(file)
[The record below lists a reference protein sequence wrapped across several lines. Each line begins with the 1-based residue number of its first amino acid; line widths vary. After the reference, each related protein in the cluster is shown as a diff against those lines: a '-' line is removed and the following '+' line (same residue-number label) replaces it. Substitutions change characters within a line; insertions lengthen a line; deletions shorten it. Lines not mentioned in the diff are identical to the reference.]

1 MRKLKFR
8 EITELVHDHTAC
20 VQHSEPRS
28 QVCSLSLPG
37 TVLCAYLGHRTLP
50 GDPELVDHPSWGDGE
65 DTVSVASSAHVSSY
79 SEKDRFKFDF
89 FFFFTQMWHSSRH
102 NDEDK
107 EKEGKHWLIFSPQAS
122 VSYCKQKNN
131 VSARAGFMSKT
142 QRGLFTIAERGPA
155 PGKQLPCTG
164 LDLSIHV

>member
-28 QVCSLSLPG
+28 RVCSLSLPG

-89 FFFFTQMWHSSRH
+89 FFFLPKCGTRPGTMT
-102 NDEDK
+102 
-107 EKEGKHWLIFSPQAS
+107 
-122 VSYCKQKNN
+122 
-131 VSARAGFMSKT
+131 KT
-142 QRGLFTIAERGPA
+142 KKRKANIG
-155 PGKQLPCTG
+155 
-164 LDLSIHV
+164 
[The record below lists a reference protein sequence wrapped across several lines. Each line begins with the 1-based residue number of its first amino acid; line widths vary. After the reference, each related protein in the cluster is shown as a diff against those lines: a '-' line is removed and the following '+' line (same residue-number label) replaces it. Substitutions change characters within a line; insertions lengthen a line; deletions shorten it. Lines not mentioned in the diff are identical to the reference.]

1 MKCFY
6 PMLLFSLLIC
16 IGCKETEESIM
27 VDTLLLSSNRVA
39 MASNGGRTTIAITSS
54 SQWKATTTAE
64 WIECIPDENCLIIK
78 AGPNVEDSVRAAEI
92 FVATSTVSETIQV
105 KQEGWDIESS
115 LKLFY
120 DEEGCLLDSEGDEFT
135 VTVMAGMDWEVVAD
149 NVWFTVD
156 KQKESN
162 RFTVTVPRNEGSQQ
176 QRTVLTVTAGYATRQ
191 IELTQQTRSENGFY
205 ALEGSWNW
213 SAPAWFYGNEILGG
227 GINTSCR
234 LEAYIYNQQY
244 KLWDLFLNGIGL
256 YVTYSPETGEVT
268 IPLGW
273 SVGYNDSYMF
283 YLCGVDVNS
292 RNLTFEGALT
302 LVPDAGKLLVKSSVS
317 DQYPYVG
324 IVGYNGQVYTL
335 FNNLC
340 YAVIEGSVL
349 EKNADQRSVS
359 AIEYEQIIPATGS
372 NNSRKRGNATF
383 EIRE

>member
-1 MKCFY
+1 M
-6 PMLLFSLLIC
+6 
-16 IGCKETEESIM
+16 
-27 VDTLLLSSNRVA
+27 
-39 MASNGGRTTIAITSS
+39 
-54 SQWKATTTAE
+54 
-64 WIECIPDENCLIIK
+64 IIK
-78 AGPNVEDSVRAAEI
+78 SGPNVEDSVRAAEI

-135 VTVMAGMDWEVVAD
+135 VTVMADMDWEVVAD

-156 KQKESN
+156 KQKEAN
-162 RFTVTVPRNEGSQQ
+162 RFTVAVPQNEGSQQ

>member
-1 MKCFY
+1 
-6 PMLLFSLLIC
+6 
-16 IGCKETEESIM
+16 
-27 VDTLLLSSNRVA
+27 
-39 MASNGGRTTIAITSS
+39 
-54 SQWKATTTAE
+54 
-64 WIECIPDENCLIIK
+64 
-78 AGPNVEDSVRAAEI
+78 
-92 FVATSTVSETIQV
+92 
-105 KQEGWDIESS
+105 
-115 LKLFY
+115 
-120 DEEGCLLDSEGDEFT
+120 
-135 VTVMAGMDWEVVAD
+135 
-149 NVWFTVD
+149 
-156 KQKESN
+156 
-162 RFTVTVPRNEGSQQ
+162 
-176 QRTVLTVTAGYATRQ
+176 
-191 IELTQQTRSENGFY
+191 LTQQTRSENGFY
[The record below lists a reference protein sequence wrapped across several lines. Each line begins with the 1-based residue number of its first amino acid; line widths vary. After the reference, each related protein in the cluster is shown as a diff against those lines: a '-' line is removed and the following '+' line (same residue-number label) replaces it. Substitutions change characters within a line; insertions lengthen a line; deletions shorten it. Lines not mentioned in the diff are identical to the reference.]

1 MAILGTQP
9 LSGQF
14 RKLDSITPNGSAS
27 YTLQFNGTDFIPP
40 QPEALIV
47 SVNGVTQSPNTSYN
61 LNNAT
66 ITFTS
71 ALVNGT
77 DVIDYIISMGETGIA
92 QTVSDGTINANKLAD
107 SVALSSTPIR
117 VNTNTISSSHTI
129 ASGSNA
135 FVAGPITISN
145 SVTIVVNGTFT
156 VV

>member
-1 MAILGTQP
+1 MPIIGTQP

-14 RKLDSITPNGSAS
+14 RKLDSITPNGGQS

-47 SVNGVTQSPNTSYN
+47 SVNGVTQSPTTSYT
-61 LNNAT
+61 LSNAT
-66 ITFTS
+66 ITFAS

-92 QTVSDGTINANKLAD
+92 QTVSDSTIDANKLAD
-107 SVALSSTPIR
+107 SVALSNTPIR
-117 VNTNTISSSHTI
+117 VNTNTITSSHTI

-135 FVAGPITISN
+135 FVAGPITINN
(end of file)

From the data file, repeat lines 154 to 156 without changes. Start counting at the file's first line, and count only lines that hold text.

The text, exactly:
-1 MAILGTQP
+1 MPIIGTQP

-14 RKLDSITPNGSAS